Maximum Tolerated Dose, Safety, and Efficacy of Rhenium Nanoliposomes in Recurrent Glioblastoma
While radiation is an essential component to the treatment of glioblastoma, it's use is limited due to toxicity when higher doses are attempted. Rhenium is a compund which releases radiation in small particles that are absorbed after only a fraction of an inch. This limited penetration means that high doses potentially can be given without the toxicity of other forms of radiation. In order for the radiaiton to be retained within the tumor, it has been packaged in microscopic fat like particles termed nanoliposomes. These facilitate the uptake of the radiation particles by the tumor. In order to better characterize this form of radiation therapy, it is being administered in patients who have failed other forms of therapy for glioblastoma. The treatment is administered by tubing inserted into the center of the tumor in the operating room. There are two portionms to this study. The first involves progressively increasing doses until the most tolerable dose can be identified. The second portion of the study involves a larger number of patients being treated at the determined most tolerable dose to better evalaute how well the treatment works.
- Eligible Ages
- Over 18 Years
- Eligible Genders
- Accepts Healthy Volunteers
- Planned stereotactic biopsy as standard of care (ie, for confirmation of disease progression)
- At least 18 years of age
- Ability to understand the purposes and risks of the study and has signed a written informed consent form approved by the investigator's IRB/Ethics Committee
- Histologically confirmed glioblastoma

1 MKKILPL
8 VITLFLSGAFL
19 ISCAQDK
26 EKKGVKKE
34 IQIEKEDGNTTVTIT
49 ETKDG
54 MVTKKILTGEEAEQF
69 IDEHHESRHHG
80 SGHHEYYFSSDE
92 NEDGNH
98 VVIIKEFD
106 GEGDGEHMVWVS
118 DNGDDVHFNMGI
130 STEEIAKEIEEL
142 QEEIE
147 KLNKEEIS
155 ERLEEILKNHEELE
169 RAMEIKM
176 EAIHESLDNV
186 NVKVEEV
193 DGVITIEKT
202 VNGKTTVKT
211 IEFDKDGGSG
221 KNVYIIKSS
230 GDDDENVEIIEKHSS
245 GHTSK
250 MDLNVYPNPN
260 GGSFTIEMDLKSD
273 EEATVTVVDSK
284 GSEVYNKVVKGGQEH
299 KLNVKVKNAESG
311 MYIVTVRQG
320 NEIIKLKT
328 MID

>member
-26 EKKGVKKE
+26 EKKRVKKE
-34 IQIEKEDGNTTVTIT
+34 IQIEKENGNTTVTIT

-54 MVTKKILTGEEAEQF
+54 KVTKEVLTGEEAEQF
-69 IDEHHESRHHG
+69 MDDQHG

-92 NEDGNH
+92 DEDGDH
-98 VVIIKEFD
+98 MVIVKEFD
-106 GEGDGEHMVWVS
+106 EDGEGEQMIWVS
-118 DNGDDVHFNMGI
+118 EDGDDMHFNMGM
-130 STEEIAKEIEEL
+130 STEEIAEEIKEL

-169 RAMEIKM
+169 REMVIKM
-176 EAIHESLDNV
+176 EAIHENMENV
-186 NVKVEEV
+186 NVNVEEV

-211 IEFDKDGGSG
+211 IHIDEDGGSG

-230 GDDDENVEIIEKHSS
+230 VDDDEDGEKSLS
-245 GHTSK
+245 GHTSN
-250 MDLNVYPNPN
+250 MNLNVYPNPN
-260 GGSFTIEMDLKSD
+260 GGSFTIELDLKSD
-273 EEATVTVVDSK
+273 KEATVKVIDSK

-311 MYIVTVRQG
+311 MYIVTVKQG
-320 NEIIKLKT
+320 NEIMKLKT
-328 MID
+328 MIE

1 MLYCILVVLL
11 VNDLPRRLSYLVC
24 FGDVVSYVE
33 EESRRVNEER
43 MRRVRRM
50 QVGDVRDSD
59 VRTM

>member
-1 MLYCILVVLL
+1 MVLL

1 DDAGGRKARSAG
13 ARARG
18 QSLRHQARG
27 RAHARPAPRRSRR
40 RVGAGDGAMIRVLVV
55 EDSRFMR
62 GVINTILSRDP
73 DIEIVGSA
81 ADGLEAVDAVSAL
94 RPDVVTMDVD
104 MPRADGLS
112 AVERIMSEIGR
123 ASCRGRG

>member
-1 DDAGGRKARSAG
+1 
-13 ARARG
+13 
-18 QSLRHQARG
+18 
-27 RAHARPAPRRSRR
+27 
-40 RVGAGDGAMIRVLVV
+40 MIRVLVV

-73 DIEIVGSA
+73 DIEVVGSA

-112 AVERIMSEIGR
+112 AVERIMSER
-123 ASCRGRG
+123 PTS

- Progression following both standard combined modality treatment with radiation and temozolomide chemotherapy, as well as anti-angiogenic therapy (ie, bevacizumab; patients not eligible for or refusing antiangiogenic therapy will also be allowed)
- For cohorts 1-3, tumor volumes limited to 1.5cc, as calculated under 4.1 Inclusion criteria.
- Recovered from toxicities of prior therapy to grade 0 or 1
- ECOG performance status of 0 to 2
- Life expectancy of at least 2 months
- Acceptable liver function:
- Bilirubin ≤ 1.5 times upper limit of normal
- AST (SGOT) and ALT (SGPT) ≤ 3.0 times upper limit of normal (ULN);
- Acceptable renal function:
- Serum creatinine ≤1.5xULN
- Acceptable hematologic status (without hematologic support):
- ANC ≥1000 cells/uL
- Platelet count ≥75,000/uL
- Hemoglobin ≥9.0 g/dL
- All women of childbearing potential must have a negative serum pregnancy test and male and female subjects must agree to use effective means of contraception (surgical sterilization or the use or barrier contraception with either a condom or diaphragm in conjunction with spermicidal gel or an IUD) with their partner from entry into the study through 6 months after the last dose
- The subject has evidence of acute intracranial or intratumoral hemorrhage either by MRI or computerized tomography (CT) scan. Subjects with resolving hemorrhage changes, punctate hemorrhage, or hemosiderin are eligible.
- The subject is unable to undergo MRI scan (eg, has pacemaker).
- The subject has not recovered to National Cancer Institute (NCI) Common Terminology Criteria for Adverse Events (CTCAE) v4.0 Grade ≤ 1 from AEs (except alopecia, anemia and lymphopenia) due to surgery, antineoplastic agents, investigational drugs, or other medications that were administered prior to study drug.
- The subject is pregnant or breast-feeding.
- The subject has serious intercurrent illness, such as:
- hypertension (two or more blood pressure [BP] readings performed at screening of > 150 mmHg systolic or > 100 mmHg diastolic) despite optimal treatment
- Non-healing wound, ulcer, or bone fracture
- Significant cardiac arrhythmias